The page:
Figurine of a Steatopygous Female
Egyptian, Classical, Ancient Near Eastern Art
During the Middle Kingdom and Second Intermediate Period, sculptors occasionally depicted the female form in a highly schematic manner: flat heads, prominent buttocks, small breasts, slim waists, and eyes and eyebrows that appear as slits. Their style differs from standard Egyptian artistic conventions, indicating that these figures may have been Nubian imports or objects made by or for the poor.
ca. 1630-1539 B.C.E.
late Dynasty 13 to Dynasty 17
Second Intermediate Period, Hyksos Period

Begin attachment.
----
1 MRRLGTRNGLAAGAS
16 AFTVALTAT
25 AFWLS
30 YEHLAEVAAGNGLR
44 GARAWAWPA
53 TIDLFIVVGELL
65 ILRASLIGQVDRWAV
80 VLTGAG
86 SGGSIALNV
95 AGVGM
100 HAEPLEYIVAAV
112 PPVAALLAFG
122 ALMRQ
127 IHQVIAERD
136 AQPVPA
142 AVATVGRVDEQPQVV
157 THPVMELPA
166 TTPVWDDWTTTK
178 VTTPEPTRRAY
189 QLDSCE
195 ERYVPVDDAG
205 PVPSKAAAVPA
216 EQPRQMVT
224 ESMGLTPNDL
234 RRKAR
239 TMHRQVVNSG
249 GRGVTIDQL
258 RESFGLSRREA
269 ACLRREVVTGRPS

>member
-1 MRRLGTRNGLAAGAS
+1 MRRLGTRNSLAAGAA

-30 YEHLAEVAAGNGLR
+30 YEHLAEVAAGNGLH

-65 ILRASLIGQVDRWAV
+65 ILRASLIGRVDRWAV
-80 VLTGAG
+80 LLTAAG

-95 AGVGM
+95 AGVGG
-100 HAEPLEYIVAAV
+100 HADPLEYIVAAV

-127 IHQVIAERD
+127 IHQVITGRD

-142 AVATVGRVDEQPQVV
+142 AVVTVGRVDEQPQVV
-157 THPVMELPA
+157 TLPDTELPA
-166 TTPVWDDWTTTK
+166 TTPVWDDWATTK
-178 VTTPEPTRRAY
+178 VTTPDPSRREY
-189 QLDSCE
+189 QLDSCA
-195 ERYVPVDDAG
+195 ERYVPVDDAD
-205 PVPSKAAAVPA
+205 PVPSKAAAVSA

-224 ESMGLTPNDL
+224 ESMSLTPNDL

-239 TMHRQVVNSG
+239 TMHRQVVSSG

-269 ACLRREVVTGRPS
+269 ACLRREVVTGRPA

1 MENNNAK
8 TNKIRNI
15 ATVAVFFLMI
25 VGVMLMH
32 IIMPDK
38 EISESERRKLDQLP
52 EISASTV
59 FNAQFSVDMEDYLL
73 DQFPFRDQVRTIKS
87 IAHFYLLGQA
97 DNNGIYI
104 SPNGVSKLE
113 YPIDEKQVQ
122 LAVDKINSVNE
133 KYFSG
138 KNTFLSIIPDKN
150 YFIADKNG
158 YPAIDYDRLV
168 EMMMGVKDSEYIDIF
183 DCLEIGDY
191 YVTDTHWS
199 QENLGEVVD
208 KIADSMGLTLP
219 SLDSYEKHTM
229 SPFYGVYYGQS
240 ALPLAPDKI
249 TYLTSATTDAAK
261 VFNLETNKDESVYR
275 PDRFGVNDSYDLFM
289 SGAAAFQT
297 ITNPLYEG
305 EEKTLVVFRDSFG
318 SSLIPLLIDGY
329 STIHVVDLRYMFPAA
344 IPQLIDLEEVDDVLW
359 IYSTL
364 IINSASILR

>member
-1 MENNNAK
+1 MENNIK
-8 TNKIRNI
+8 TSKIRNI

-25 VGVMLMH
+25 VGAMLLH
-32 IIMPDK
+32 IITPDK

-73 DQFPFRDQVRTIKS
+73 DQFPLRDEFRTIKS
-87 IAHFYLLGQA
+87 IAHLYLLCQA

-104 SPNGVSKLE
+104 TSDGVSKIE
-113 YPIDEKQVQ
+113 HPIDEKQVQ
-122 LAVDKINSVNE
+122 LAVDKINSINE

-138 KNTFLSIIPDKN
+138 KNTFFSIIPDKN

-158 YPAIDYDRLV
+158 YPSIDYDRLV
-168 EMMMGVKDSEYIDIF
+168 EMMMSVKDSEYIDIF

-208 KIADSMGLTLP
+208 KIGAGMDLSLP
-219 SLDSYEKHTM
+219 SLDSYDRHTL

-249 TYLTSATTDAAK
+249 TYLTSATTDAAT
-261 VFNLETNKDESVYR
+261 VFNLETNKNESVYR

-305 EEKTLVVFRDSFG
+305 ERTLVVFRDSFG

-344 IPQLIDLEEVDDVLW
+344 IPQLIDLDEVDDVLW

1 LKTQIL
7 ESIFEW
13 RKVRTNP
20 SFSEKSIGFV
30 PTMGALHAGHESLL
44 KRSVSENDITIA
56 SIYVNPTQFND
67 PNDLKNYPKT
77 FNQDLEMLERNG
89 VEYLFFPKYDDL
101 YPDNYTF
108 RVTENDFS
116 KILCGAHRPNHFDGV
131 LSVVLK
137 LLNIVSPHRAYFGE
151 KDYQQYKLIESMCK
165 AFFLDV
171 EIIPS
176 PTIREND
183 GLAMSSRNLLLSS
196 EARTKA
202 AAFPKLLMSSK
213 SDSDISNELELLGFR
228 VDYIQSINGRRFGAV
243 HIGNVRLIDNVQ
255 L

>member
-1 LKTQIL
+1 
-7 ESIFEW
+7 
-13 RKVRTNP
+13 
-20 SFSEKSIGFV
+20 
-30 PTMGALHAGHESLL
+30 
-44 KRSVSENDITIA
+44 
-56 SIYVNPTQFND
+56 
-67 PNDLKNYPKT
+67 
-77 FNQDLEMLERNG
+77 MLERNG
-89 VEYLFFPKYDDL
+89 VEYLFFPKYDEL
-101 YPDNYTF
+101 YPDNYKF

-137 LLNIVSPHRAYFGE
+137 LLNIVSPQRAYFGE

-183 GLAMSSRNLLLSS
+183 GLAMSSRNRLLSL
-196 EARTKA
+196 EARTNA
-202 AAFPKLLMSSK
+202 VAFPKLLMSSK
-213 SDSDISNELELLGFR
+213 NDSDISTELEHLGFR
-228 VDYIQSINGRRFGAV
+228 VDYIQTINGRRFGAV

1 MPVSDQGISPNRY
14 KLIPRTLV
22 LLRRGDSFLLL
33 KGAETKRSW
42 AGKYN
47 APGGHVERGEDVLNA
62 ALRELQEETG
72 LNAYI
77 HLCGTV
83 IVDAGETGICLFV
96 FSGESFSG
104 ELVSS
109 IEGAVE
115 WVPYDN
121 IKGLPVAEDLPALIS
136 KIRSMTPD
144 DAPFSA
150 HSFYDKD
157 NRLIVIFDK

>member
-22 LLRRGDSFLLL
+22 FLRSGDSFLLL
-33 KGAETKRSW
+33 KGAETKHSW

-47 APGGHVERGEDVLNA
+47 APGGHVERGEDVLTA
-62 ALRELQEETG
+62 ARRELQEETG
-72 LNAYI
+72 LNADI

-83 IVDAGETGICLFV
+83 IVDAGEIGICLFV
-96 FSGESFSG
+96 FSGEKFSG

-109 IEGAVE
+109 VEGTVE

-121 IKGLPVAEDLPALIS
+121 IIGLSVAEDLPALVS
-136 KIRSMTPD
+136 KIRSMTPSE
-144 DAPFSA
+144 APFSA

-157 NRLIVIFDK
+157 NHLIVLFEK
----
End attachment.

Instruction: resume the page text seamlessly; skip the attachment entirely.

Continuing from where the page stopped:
4 3/4 x 1 7/16 x 9/16 in. (12 x 3.7 x 1.5 cm) (show scale)
This item is not on view
Charles Edwin Wilbour Fund
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Figurine of a Steatopygous Female, ca. 1630-1539 B.C.E. Clay, 4 3/4 x 1 7/16 x 9/16 in. (12 x 3.7 x 1.5 cm). Brooklyn Museum, Charles Edwin Wilbour Fund, 77.49. Creative Commons-BY (Photo: Brooklyn Museum, 77.49_PS2.jpg)
overall, 77.49_PS2.jpg. Brooklyn Museum photograph, 2007
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One terracotta figurine of a steatopygous woman with "hammer-head", pierced to receive non-extant hair. Dot holes in groups represent tatooing.
Condition: Excellent; Only the feet from the ankles down are missing.
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